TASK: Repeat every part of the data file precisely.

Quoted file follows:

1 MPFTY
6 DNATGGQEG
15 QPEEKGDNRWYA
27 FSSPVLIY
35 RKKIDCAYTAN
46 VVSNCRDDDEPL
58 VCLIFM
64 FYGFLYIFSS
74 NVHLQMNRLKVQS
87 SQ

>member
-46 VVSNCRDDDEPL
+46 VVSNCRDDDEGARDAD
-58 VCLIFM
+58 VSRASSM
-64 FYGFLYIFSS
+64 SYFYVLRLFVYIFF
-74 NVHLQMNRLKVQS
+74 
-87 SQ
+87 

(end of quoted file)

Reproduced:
1 MPFTY
6 DNATGGQEG
15 QPEEKGDNRWYA
27 FSSPVLIY
35 RKKIDCAYTAN
46 VVSNCRDDDEPL
58 VCLIFM
64 FYGFLYIFSS
74 NVHLQMNRLKVQS
87 SQ

>member
-46 VVSNCRDDDEPL
+46 VVSNCRDDDEGARDAD
-58 VCLIFM
+58 VSRASSM
-64 FYGFLYIFSS
+64 SYFYVLRLFVYIFF
-74 NVHLQMNRLKVQS
+74 
-87 SQ
+87 